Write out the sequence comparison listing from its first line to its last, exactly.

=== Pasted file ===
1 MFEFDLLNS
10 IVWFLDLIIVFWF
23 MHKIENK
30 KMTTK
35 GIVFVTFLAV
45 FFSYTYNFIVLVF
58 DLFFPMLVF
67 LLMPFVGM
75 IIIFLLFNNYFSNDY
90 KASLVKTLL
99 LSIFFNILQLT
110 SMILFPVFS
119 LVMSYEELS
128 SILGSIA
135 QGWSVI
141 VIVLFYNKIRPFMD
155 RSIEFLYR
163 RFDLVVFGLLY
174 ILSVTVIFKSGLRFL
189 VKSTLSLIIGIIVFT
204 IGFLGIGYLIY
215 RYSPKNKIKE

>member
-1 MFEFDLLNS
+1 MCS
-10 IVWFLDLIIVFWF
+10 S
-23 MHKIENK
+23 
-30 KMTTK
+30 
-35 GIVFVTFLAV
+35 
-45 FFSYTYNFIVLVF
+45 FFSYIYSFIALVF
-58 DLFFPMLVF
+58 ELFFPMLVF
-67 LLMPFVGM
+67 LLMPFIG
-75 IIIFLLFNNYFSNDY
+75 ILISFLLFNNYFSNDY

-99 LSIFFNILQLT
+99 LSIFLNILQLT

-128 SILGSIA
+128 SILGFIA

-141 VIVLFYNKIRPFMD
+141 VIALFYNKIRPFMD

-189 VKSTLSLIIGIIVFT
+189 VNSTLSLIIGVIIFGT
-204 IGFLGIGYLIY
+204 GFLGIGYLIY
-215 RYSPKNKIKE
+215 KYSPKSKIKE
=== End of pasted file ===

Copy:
1 MFEFDLLNS
10 IVWFLDLIIVFWF
23 MHKIENK
30 KMTTK
35 GIVFVTFLAV
45 FFSYTYNFIVLVF
58 DLFFPMLVF
67 LLMPFVGM
75 IIIFLLFNNYFSNDY
90 KASLVKTLL
99 LSIFFNILQLT
110 SMILFPVFS
119 LVMSYEELS
128 SILGSIA
135 QGWSVI
141 VIVLFYNKIRPFMD
155 RSIEFLYR
163 RFDLVVFGLLY
174 ILSVTVIFKSGLRFL
189 VKSTLSLIIGIIVFT
204 IGFLGIGYLIY
215 RYSPKNKIKE

>member
-1 MFEFDLLNS
+1 MCS
-10 IVWFLDLIIVFWF
+10 S
-23 MHKIENK
+23 
-30 KMTTK
+30 
-35 GIVFVTFLAV
+35 
-45 FFSYTYNFIVLVF
+45 FFSYIYSFIALVF
-58 DLFFPMLVF
+58 ELFFPMLVF
-67 LLMPFVGM
+67 LLMPFIG
-75 IIIFLLFNNYFSNDY
+75 ILISFLLFNNYFSNDY

-99 LSIFFNILQLT
+99 LSIFLNILQLT

-128 SILGSIA
+128 SILGFIA

-141 VIVLFYNKIRPFMD
+141 VIALFYNKIRPFMD

-189 VKSTLSLIIGIIVFT
+189 VNSTLSLIIGVIIFGT
-204 IGFLGIGYLIY
+204 GFLGIGYLIY
-215 RYSPKNKIKE
+215 KYSPKSKIKE